Ms Beddoe: ECPAT UK is part of an international network of ECPAT groups in about 74 countries, so we are very used to working with our international partners and learning from them the good practice that is going on internationally, not only in Europe but right around the world. There are a number of ways in which that can be worked with children and their families and communities, and also the authorities, in source countries, as it were. Some of these are at the heart of prevention strategies. It is also worth underlining that trafficking and the vulnerability of children who come from many of these countries sits within the much broader issue of poverty, lack of opportunity and gender inequality, so we have to discuss prevention strategies among a much broader framework.

  Ms Patel: The notable thing about the children the NSPCC have worked with who have been trafficked is they tend to be children who come from countries where there is civil unrest so they are orphans and the issue of consent is problematic for our job but particularly for them.

  Q25  Chairman: Could I ask you about a point that ECPAT makes that the police are not really interested in child trafficking unless it is mixed up with wider criminal activity. We have heard in our informal briefing from the police about the involvement of organised crime. To what extent do you think the trafficking of children is part of organised crime as opposed to what I think would be crime anyway but occasional crime, in terms of drawing a distinction, for want of a better word? What proportion of child trafficking do you think is not about organised crime and, therefore, by definition from your evidence the police are not interested in it? Is it in fact the case that the police are not interested in it?

  Ms Beddoe: Interestingly enough, as I mentioned, today was the first ACPO steering group on child trafficking and I think it is a very good signal (a) that they invited voluntary sector agencies into that group to hear our side, but (b) it signals some of the issues are being addressed that we have raised and that goes to the heart of police guidance. We are hoping that will be something that we will see results on. In relation to your question as to whether or not the police are interested in child trafficking for purposes other than sexual exploitation, the answer is two-fold. One is the difficulties of victim identification. When children are trafficked for domestic servitude often the crime is in individual family homes, it is in communities where we do not naturally have a lot of access, so it goes to the heart of identifying victims in a scene that is not a normal crime scene as it would be in the case of some of the brothel raids that are going on. That is one of the issues. Secondly, the importance of identifying other forms of labour exploitation has not received the attention it deserves because it is not necessarily situated in what we really understand. For example, going back to domestic servitude and other forms of child labour, some of the case evidence we have is that children are working on building sites and this is not a natural place to see a crime against children. It is about education and awareness for the police to understand the situation of the crime and then we may see raised awareness moving to addressing the crime. Yes, we believe that children trafficked for other purposes is still the majority of cases that we get but the trends are changing all the time and we have got to be continually on top of those trends. One of the things I do want to raise is that although Operation Reflex, and certainly Operation Pentameter, is focusing a lot of energy and resources into the trafficking of women for sexual exploitation, one of the things we are hearing from our colleagues in partner projects and other services is a number of women who are being identified in these raids are just over 18, so between 18 and possibly 20. They may have started becoming involved in the trafficking cycle when they were a child and we have to come back to that point. We cannot avoid intelligence or trends simply because at the time of identification the woman was over 18, they may well have been under 18 and signalling a trend in child trafficking much earlier on.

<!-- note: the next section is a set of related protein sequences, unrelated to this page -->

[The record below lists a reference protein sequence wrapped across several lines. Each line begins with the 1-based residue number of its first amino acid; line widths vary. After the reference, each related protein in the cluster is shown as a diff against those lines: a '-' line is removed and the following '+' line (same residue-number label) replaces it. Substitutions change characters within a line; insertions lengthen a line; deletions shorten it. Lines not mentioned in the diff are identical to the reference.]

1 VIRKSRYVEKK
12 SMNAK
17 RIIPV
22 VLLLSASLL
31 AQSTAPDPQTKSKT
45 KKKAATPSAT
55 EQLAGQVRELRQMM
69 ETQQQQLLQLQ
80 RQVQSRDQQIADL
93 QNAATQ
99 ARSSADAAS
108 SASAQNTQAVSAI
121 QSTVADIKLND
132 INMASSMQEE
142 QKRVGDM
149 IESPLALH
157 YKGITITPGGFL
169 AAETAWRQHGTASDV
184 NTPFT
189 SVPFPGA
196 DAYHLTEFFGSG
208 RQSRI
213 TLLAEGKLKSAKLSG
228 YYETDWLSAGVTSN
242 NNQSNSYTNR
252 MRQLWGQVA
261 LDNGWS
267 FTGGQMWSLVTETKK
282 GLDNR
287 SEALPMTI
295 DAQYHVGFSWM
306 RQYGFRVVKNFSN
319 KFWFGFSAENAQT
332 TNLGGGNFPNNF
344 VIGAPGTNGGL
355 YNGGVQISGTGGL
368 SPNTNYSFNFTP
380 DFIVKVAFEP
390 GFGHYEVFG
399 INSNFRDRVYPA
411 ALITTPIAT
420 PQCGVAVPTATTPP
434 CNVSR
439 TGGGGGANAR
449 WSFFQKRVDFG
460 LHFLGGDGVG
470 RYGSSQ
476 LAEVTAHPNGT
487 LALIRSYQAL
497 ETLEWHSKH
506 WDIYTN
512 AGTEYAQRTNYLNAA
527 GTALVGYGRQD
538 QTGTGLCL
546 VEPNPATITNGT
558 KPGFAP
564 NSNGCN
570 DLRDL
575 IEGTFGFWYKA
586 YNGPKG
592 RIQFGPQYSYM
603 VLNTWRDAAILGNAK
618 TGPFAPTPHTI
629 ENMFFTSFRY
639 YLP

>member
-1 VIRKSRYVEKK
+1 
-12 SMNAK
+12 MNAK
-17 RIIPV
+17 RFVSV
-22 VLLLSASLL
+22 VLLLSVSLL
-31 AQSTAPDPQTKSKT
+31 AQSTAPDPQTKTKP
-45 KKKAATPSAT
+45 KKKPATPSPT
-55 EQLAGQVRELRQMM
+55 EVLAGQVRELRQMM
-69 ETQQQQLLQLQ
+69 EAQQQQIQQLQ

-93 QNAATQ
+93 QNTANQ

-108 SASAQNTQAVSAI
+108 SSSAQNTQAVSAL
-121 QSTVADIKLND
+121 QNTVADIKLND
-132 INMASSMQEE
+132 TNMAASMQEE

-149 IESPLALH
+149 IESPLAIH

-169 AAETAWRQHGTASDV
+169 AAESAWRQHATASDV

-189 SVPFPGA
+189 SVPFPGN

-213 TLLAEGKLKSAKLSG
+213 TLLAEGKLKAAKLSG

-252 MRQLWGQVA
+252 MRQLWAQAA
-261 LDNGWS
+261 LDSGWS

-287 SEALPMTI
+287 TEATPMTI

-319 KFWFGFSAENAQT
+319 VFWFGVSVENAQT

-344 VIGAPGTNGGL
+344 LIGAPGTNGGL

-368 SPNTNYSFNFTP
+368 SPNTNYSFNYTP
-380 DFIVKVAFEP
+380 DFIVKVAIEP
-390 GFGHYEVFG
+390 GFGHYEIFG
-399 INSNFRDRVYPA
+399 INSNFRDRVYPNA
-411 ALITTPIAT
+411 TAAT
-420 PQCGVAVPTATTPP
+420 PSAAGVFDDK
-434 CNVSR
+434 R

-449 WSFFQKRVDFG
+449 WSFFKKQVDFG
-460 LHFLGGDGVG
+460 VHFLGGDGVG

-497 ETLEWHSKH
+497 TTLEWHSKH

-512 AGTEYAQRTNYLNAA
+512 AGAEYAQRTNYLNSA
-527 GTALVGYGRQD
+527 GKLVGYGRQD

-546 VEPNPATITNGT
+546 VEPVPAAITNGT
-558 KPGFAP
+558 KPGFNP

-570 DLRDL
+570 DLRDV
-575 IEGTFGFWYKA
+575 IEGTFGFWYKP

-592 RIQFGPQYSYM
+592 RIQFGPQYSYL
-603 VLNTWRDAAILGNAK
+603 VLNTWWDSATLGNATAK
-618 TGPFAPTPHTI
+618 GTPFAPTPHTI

Ms Patel: The thing to add about child trafficking and police work would be the needs of groups of children who are victims of trafficking to give evidence and their support needs in terms of witness support and protection in going to court are quite enormous and challenging as well.

  Q26  Baroness Stern: My question is to both of you and it is about the current legislative framework. You both say that the current legislative framework is not adequate and that it focuses on criminal activity rather than victim protection. I wonder, first of all, if you could provide any more illustrations or examples or material that would help us to see the reality of that. Secondly, do you think there are particular legal changes that need to be made that enable us to respond better to child trafficking in particular?